In recent years, I have become involved in research on Native American imagery, representation, and Native American studies in the German Democratic Republic (GDR), or communist East Germany. This helped fill a gap in my work, as my dissertation had started out looking into German perspectives on Native people and the emergence of Indianthusiasm in the 19th century, and its eventual implementation during the Nazi era. Later, my research investigated Native images in contemporary nationalist and anti-immigrant discourse in Germany and Europe (see the series of posts around the slogan “Indians Couldn’t Stop Immigration”).
In this new series of posts, I will discuss some work on Native American studies at East German universities and anthropological museums before 1990, and how pop culture shaped interrelations between the communist state, researchers, educators, Indian hobbyists, and the public.
At the GAAS annual meeting in 2021, “Participation in American Culture and Society,” my colleagues Gabriele Pisarz-Ramirez (Leipzig) and Stefanie Schäfer (Vienna) invited me to participate in a round table titled “Im Osten nichts Neues? German American Studies in East and West Germany.” Presentation topics included networks of American Studies behind the Iron Curtain (Charlotte Lerg, Munich), African American studies in the GDR as a perspective on “the other America” (Astrid Haas, Lancashire), the history of the Dresden-based journal Zeitschrift für Anglistik/Amerikanistik (Michael Lörch, Mainz), and the work of the Rockefeller Foundation in early Cold-War West Germany and Eastern Europe (Renata Nowaczewska, Szczecin, Poland). My presentation “Indianthusiasm as International Solidarity” provided a brief historiography of Native Studies in the GDR.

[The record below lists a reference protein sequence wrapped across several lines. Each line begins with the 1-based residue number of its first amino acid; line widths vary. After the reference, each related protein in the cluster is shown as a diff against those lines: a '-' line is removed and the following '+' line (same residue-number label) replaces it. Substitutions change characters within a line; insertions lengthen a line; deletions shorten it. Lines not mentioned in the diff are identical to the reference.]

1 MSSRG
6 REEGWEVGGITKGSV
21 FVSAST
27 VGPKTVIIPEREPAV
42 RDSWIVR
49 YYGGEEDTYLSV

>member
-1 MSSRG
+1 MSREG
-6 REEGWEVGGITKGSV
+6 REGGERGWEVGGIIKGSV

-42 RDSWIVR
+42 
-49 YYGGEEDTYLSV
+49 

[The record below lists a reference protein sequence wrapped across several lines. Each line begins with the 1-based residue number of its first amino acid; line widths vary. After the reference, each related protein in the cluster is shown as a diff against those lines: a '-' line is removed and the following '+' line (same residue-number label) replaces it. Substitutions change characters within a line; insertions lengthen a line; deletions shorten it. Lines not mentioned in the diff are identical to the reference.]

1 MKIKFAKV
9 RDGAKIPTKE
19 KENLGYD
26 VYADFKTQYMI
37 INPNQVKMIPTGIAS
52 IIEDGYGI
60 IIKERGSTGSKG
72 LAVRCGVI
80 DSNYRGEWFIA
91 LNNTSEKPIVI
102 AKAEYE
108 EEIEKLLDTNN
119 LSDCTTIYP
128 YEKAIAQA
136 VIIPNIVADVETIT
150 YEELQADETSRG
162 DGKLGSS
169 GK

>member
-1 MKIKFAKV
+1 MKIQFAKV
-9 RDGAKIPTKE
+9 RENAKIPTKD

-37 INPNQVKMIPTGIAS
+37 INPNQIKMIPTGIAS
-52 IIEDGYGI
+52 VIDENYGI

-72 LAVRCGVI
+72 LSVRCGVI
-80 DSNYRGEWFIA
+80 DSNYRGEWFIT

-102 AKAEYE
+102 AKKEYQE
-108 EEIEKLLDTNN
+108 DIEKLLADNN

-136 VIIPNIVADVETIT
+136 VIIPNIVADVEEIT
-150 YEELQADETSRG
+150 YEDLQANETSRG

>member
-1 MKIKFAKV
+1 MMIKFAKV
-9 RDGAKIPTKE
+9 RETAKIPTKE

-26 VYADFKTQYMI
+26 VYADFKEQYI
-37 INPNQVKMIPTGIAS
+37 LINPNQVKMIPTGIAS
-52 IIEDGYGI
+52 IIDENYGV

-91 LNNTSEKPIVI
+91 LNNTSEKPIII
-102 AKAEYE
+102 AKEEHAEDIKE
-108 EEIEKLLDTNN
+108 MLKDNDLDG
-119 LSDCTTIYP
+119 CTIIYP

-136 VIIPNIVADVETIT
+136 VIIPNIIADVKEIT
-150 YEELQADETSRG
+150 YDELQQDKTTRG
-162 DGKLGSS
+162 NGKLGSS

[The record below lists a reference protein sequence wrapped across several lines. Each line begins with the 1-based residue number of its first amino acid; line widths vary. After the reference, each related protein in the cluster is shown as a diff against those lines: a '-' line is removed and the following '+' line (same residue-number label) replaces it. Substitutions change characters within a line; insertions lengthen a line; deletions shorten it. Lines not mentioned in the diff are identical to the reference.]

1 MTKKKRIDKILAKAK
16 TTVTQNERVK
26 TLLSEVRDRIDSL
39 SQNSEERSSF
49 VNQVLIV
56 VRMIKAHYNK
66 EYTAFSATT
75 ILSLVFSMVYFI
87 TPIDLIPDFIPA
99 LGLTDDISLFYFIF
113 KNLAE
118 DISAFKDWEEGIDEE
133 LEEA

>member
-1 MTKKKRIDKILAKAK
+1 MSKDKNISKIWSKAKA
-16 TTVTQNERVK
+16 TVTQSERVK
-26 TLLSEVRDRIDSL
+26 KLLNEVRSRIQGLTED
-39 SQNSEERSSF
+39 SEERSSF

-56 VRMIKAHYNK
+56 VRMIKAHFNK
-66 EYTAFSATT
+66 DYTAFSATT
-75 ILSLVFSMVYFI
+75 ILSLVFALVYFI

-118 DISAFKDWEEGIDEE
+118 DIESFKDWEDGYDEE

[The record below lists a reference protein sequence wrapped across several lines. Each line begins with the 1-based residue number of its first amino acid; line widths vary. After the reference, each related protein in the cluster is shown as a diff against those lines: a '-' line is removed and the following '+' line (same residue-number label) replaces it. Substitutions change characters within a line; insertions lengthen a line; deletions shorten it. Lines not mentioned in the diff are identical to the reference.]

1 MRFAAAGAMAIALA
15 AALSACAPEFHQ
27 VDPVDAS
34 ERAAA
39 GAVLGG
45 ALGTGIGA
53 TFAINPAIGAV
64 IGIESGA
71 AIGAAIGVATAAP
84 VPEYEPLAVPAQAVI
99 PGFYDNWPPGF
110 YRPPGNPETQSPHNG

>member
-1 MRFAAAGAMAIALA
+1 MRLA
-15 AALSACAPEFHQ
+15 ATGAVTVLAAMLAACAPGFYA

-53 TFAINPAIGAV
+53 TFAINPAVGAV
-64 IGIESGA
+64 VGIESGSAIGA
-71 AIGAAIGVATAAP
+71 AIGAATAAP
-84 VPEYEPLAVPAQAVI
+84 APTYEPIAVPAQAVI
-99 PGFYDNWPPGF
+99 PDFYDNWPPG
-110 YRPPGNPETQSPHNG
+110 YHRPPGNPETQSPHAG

English and American Studies in the GDR were closely tied to teacher training which, in turn, was framed by the strict centralized school curriculum. The bulk of teacher training was taken up by language practice and linguistics. The study of literature, culture, and history of the Anglo-American world, however, only had a peripheral role, and had to fit into the ideological communist framework: US history courses offered brief overviews, mostly skipping the colonial era and early republic, focusing on the Civil War and the US as an emerging global (imperialist) power and, after World War II, as communism’s major adversary in the Cold War. Literature courses covered classic texts and writers (e.g., Twain, Hawthorne, Hemingway), and then drew attention to “progressive” writers, i.e., representatives of the “Old Left,” social criticism, and minority literature, in order to represent the other, “better” America. This focus allowed GDR scholars to carve out a research niche because Western scholarship largely ignored works from within the labor movement, and much of “minority literature” until the late 20th century. Similarly, American-studies topics informed the GDR publishing industry. Apart from new editions and translations of literary classics, left-wing and minority writers were widely translated and published in East Germany.